Julie Hurst | alfa
Further information:
http://www.worklifebalancecentre.co.uk

More articles from Social Sciences:

nachricht Fixating on faces
26.01.2017 | California Institute of Technology

nachricht Internet use in class tied to lower test scores
16.12.2016 | Michigan State University

All articles from Social Sciences >>>

The most recent press releases about innovation >>>

Die letzten 5 Focus-News des innovations-reports im Überblick:

Im Focus: Making lightweight construction suitable for series production

More and more automobile companies are focusing on body parts made of carbon fiber reinforced plastics (CFRP). However, manufacturing and repair costs must be further reduced in order to make CFRP more economical in use. Together with the Volkswagen AG and five other partners in the project HolQueSt 3D, the Laser Zentrum Hannover e.V. (LZH) has developed laser processes for the automatic trimming, drilling and repair of three-dimensional components.

Automated manufacturing processes are the basis for ultimately establishing the series production of CFRP components. In the project HolQueSt 3D, the LZH has...

Im Focus: Wonder material? Novel nanotube structure strengthens thin films for flexible electronics

Reflecting the structure of composites found in nature and the ancient world, researchers at the University of Illinois at Urbana-Champaign have synthesized thin carbon nanotube (CNT) textiles that exhibit both high electrical conductivity and a level of toughness that is about fifty times higher than copper films, currently used in electronics.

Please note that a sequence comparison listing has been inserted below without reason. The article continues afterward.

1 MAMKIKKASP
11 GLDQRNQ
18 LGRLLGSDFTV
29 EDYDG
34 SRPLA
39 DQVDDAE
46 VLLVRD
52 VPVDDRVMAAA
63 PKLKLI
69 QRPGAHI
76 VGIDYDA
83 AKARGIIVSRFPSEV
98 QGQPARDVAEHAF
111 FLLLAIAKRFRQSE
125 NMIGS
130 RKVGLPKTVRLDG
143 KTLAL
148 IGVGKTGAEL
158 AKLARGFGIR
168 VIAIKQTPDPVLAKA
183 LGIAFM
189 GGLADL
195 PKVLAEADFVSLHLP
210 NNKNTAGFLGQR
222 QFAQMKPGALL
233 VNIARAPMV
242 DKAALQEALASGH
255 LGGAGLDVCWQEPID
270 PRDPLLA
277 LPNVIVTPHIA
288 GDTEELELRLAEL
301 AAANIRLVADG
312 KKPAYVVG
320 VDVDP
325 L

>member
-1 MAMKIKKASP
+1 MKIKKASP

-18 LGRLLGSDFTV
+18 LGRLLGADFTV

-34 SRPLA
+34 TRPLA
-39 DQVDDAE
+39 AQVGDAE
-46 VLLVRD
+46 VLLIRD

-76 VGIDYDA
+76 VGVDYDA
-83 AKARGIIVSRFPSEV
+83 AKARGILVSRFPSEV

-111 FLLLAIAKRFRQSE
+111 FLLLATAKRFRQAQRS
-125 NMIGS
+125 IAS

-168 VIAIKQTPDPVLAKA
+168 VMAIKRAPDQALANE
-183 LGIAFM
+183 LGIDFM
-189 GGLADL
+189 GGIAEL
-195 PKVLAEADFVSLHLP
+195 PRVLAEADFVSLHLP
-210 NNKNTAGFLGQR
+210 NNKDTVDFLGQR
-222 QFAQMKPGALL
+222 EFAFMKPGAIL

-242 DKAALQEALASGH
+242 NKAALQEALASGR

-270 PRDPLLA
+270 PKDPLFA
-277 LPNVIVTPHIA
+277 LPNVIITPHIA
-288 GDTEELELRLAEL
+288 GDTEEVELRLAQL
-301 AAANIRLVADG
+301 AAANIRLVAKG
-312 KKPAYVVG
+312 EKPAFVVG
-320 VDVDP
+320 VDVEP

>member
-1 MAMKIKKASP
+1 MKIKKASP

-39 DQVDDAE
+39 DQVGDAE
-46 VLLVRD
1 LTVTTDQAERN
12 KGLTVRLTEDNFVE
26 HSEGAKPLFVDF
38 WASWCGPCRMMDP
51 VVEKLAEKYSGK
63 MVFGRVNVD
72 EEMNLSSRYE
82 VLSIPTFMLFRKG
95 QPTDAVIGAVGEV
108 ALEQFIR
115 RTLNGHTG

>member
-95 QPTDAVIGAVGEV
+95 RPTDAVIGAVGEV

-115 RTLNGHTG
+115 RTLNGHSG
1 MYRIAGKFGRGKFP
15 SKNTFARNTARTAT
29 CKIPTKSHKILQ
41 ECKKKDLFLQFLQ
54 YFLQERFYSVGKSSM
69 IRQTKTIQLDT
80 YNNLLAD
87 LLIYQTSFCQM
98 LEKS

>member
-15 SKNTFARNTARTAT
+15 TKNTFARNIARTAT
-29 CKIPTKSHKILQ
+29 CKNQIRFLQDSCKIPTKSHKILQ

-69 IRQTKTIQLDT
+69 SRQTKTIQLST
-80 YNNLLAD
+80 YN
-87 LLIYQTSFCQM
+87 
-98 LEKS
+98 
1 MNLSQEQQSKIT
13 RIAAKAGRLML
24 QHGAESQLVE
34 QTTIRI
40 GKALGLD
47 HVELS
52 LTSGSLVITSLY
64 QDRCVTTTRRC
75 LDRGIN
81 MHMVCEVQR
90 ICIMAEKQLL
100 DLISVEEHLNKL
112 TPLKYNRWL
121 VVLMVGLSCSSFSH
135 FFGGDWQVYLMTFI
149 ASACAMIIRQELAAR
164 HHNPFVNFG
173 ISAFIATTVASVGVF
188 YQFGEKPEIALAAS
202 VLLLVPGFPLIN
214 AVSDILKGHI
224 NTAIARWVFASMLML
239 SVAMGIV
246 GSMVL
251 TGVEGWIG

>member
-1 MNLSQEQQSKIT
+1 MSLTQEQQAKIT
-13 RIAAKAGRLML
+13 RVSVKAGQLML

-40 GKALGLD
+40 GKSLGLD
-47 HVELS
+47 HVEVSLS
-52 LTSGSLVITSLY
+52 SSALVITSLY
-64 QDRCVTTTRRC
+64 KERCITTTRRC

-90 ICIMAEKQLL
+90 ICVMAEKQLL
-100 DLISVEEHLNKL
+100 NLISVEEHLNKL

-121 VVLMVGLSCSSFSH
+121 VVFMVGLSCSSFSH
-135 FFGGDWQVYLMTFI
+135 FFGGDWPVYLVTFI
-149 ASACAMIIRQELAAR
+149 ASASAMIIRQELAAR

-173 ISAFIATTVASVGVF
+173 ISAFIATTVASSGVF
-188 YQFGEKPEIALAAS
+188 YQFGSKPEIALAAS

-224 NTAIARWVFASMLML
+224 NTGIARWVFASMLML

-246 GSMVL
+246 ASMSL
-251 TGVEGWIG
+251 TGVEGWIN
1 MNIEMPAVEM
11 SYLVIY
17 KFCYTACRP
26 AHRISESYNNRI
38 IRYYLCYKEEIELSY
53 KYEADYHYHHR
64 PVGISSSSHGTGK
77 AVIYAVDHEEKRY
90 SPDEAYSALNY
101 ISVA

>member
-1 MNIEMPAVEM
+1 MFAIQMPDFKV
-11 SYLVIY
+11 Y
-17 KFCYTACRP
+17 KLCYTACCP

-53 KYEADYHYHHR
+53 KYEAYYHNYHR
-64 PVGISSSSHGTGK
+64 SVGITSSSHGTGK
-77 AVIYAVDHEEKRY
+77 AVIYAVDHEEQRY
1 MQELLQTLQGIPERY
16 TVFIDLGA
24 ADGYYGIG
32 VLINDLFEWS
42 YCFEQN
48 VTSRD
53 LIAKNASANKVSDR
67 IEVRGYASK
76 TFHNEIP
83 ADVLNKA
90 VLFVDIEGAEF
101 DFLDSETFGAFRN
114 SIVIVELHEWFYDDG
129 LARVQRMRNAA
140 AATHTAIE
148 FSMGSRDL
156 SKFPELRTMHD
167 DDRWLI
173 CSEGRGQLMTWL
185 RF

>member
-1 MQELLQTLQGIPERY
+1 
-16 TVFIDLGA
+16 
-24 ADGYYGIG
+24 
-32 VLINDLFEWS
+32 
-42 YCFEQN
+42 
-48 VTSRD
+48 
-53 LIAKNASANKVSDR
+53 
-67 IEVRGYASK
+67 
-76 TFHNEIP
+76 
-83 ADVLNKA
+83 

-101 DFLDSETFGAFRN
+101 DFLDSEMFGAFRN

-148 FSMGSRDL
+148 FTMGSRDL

"The structural robustness of thin metal films has significant importance for the reliable operation of smart skin and flexible electronics including...

Im Focus: Deep inside Galaxy M87

The nearby, giant radio galaxy M87 hosts a supermassive black hole (BH) and is well-known for its bright jet dominating the spectrum over ten orders of magnitude in frequency. Due to its proximity, jet prominence, and the large black hole mass, M87 is the best laboratory for investigating the formation, acceleration, and collimation of relativistic jets. A research team led by Silke Britzen from the Max Planck Institute for Radio Astronomy in Bonn, Germany, has found strong indication for turbulent processes connecting the accretion disk and the jet of that galaxy providing insights into the longstanding problem of the origin of astrophysical jets.

Supermassive black holes form some of the most enigmatic phenomena in astrophysics. Their enormous energy output is supposed to be generated by the...

Im Focus: A Quantum Low Pass for Photons

Physicists in Garching observe novel quantum effect that limits the number of emitted photons.

The probability to find a certain number of photons inside a laser pulse usually corresponds to a classical distribution of independent events, the so-called...

Im Focus: Microprocessors based on a layer of just three atoms

Microprocessors based on atomically thin materials hold the promise of the evolution of traditional processors as well as new applications in the field of flexible electronics. Now, a TU Wien research team led by Thomas Müller has made a breakthrough in this field as part of an ongoing research project.

Two-dimensional materials, or 2D materials for short, are extremely versatile, although – or often more precisely because – they are made up of just one or a...

All Focus news of the innovation-report >>>

Anzeige

Anzeige

Event News

Expert meeting “Health Business Connect” will connect international medical technology companies

20.04.2017 | Event News

Wenn der Computer das Gehirn austrickst

18.04.2017 | Event News

7th International Conference on Crystalline Silicon Photovoltaics in Freiburg on April 3-5, 2017

03.04.2017 | Event News

 
Latest News

DGIST develops 20 times faster biosensor

24.04.2017 | Physics and Astronomy

Nanoimprinted hyperlens array: Paving the way for practical super-resolution imaging

24.04.2017 | Materials Sciences

Atomic-level motion may drive bacteria's ability to evade immune system defenses

24.04.2017 | Life Sciences

VideoLinks
B2B-VideoLinks
More VideoLinks >>>